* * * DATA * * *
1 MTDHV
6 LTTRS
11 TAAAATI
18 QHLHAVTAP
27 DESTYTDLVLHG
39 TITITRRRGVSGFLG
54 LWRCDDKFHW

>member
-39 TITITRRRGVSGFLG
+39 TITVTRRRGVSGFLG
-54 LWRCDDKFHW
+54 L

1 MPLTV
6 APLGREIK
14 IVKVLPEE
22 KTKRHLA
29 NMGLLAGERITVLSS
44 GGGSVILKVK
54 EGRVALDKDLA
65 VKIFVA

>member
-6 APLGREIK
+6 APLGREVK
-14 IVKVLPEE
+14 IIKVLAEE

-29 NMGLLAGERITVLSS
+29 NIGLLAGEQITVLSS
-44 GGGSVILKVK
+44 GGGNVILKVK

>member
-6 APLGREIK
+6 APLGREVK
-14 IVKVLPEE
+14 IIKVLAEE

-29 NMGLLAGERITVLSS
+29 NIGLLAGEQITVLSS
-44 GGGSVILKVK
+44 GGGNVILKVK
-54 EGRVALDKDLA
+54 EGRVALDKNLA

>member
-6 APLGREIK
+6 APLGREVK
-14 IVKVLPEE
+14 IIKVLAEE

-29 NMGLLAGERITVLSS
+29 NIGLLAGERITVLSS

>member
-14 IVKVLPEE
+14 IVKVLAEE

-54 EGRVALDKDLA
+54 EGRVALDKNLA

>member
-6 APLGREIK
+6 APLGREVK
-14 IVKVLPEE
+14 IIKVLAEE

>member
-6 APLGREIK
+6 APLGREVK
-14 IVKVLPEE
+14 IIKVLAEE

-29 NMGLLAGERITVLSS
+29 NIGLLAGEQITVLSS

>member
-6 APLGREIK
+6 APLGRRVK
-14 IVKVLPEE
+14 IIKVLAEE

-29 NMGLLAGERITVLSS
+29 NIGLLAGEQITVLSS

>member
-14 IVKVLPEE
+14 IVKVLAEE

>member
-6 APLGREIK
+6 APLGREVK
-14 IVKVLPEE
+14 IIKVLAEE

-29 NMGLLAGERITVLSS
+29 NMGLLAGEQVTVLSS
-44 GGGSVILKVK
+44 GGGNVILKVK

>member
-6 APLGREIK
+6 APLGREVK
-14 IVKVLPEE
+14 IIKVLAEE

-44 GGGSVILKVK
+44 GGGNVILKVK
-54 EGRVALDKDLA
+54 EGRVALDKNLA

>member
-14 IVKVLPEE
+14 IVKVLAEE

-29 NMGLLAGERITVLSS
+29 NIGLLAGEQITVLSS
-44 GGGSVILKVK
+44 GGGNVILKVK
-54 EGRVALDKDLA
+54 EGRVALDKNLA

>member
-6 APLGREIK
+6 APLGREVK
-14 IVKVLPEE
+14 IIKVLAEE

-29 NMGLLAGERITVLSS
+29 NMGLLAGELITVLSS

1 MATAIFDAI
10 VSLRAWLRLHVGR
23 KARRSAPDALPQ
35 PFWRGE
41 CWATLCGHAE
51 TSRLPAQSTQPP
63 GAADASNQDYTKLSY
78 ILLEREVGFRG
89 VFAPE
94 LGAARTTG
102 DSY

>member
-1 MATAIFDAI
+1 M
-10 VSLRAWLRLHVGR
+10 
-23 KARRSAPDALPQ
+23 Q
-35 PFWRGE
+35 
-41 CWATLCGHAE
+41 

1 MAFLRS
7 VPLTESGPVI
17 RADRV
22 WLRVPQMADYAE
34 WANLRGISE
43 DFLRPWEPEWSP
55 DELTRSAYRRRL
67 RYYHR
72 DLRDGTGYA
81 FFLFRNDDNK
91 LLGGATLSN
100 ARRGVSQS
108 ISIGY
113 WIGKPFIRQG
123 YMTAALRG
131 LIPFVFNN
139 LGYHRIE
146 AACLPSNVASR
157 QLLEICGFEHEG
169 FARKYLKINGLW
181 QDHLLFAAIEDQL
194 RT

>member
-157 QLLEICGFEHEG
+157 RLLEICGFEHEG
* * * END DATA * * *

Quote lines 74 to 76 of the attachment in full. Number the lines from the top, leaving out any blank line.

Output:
+14 IVKVLAEE

>member
-6 APLGREIK